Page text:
Continuing my learning of D3 I have started to delve into geographic visualizations. Some things I was interested in learning were:
- How to translate latitude/longitude into x/y coordinates to be used in a SVG so, for instance, I could place dots on a map as map markers.
- How to connect my “map markers” via SVG paths (cool looking paths not straight lines) and animate the drawing of those paths.
- How to place pointers on the end of my paths so once they were drawn they convey direction.
I chose to use a silly visualization that drew lines between a list of coordinates representing stops on a fictitious road trip. Here’s a link to the end result.
I started with Mike Bostock’s Clipped Map Tiles example.
Translating latitude/longitude into x/y turns out is super simple. This involves simply passing the coordinates to your GEO Projection. I then simply took an array of coordinates and annotated them with x/y values via my projection and did the normal D3 enter selection thing to add them to my map using a transition so the markers would scale in. I delayed each transition based on a constant transition duration which is also used for drawing paths so that when one path completes the next marker shows up (nothing fancy, just basic timing).
To connect the dots I used d3.svg.diagonal and then found another D3 Example that illustrated how to animate my paths. The only thing I had to deal with was that the example is only dealing with a single path not multiple paths so I had to annotate my link objects with calculated path lengths for each and then pass a callback in to set the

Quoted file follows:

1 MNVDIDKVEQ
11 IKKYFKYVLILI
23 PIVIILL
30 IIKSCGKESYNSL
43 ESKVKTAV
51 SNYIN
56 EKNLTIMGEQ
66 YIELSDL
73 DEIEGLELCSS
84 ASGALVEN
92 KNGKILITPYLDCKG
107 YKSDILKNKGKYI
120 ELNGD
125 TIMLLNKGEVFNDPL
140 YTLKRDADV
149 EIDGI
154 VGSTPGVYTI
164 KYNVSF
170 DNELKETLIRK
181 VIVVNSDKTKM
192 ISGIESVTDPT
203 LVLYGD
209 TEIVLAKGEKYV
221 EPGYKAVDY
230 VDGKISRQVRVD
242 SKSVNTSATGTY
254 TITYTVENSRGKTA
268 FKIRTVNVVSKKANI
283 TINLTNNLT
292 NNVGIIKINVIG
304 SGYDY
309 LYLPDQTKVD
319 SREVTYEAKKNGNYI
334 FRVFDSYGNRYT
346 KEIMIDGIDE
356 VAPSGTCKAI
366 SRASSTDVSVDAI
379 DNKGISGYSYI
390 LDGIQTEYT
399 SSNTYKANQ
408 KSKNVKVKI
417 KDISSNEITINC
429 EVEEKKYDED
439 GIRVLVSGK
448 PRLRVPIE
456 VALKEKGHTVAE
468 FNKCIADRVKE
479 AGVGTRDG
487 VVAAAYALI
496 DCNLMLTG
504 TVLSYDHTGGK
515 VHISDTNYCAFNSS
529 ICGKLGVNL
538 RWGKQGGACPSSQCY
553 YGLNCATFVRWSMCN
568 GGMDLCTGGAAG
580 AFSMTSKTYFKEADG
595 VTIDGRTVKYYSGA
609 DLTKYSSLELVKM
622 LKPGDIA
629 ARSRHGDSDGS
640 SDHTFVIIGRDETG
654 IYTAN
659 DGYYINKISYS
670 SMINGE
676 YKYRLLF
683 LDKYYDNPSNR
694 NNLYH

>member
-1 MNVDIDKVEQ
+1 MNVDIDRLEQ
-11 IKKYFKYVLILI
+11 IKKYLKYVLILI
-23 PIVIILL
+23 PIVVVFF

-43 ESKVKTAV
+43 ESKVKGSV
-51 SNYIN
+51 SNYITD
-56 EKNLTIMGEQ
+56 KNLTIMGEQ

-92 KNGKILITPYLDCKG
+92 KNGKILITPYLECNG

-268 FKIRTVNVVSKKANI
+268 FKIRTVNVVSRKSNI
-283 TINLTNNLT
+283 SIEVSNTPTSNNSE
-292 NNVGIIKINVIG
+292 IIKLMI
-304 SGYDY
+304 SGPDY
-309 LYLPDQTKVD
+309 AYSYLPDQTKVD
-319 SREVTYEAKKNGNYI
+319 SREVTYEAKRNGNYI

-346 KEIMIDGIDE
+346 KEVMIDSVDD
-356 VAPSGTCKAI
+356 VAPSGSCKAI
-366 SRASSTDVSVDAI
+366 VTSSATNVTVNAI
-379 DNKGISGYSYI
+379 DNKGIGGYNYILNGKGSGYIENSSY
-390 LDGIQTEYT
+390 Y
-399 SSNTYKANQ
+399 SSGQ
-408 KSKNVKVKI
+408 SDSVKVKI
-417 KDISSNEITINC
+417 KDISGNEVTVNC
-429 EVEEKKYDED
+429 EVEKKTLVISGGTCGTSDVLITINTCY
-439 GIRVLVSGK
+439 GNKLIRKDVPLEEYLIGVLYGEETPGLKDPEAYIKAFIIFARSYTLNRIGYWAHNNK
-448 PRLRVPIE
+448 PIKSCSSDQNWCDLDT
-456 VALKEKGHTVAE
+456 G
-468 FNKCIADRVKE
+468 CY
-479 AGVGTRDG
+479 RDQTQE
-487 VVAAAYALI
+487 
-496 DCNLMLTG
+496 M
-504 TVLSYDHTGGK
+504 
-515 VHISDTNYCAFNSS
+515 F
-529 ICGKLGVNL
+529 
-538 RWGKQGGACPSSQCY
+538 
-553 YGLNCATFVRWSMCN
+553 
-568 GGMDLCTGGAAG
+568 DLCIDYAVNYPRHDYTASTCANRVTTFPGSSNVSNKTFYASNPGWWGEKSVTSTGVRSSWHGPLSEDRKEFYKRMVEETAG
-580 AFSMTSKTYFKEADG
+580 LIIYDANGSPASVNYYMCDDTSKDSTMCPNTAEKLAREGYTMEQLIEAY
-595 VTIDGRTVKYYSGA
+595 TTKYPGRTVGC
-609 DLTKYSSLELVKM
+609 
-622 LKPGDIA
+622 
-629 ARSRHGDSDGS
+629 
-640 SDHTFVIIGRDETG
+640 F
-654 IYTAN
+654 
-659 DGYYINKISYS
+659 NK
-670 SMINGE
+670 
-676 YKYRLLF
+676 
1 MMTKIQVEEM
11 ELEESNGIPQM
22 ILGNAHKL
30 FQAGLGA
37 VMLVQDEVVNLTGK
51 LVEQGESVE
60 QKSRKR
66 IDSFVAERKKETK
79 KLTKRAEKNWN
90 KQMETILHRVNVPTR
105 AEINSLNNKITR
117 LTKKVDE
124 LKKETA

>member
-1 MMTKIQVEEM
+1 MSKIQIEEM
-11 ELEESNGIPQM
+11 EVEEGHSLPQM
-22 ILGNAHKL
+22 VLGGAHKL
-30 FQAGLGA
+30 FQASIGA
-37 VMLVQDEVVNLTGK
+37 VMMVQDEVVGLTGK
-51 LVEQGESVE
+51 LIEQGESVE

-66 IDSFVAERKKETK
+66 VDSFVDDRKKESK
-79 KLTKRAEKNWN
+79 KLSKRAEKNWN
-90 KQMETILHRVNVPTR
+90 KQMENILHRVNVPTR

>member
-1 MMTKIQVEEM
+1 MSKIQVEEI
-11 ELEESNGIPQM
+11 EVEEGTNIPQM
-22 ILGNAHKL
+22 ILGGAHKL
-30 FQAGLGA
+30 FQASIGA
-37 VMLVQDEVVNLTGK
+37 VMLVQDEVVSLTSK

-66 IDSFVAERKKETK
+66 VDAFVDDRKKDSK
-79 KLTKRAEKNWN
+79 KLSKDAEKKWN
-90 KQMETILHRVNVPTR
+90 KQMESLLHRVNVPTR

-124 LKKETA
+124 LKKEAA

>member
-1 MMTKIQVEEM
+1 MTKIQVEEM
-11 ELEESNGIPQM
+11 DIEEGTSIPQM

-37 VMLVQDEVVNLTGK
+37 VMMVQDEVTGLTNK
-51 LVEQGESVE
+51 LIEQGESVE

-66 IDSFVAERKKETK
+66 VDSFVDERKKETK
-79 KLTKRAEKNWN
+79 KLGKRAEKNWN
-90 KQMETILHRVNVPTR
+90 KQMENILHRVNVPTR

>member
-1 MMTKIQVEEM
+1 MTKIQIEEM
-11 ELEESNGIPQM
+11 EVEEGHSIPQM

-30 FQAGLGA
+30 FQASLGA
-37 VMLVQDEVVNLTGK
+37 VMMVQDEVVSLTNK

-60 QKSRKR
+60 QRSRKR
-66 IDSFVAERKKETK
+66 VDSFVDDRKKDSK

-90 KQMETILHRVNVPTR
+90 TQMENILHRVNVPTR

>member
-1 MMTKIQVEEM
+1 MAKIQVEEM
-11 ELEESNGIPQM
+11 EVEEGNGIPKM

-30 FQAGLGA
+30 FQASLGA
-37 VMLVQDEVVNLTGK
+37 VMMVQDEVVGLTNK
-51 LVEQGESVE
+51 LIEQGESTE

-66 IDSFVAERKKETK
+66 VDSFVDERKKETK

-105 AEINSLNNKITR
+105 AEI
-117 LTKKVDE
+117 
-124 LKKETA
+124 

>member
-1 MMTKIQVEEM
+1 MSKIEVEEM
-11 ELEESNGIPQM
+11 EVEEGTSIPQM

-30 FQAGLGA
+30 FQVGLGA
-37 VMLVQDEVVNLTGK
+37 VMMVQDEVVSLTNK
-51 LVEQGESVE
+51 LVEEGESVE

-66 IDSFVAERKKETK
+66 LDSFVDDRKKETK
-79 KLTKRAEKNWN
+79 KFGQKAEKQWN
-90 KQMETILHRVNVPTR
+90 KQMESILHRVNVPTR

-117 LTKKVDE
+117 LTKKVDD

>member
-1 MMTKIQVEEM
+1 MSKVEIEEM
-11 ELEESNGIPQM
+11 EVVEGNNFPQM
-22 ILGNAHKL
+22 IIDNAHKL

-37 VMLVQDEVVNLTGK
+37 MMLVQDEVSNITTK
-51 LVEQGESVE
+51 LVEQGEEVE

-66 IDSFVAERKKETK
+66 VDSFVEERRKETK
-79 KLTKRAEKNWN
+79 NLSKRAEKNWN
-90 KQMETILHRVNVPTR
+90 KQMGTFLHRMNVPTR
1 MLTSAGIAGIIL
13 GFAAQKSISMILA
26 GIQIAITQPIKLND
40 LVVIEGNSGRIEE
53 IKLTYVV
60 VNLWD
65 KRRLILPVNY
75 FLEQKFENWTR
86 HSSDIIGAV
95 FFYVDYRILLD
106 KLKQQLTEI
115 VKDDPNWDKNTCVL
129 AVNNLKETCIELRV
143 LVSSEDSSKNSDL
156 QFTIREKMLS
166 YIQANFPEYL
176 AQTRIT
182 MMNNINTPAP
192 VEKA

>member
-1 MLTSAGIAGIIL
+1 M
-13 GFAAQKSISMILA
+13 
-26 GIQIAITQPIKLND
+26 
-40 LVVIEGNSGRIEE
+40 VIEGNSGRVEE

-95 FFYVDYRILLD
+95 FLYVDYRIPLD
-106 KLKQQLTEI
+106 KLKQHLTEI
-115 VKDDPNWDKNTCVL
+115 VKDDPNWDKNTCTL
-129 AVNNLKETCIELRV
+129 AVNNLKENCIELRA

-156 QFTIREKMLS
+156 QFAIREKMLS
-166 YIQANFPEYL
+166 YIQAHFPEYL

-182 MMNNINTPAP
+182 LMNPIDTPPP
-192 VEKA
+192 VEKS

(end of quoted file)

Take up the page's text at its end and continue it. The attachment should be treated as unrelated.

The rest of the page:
stroke-dashoffset attributes like:
I can’t say I completely have my head wrapped around the SVG aspect of this so it’s a bit of magic from my perspective (at the moment).
For attaching pointers to the end of my lines I found this interesting svg that contains a
<marker> that can be attached to the end of an SVG
I ended up using D3 to create that bit of svg content at runtime like:
And added the pointer to my paths at the moment they were completed like:
It’s cool to note that
marker-end is also a valid CSS property so if lines were static you could attach arrows to them via css. In fact that would be preferable except in this case if you do that the pointer shows up before the path is drawn which is funky to say the least. But for example via CSS you could do:
And of course the pointer itself can be styled via CSS.
Lastly I would guess that the MapBox folks would not want their unrestricted tile server content to be used in any sort of production scenario but in this instance I found several other unrestricted map ids that are commented out in the source.
I’m sure there are more out there like some of the cool ones in the Tile Mill Gallery though I don’t think some of those above are in the gallery.